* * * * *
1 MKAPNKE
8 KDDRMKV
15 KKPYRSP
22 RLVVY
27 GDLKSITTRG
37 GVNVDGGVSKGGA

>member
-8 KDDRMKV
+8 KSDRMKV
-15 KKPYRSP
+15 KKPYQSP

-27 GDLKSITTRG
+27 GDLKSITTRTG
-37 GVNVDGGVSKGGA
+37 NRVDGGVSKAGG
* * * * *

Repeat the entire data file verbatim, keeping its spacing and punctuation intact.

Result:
1 MKAPNKE
8 KDDRMKV
15 KKPYRSP
22 RLVVY
27 GDLKSITTRG
37 GVNVDGGVSKGGA

>member
-8 KDDRMKV
+8 KSDRMKV
-15 KKPYRSP
+15 KKPYQSP

-27 GDLKSITTRG
+27 GDLKSITTRTG
-37 GVNVDGGVSKGGA
+37 NRVDGGVSKAGG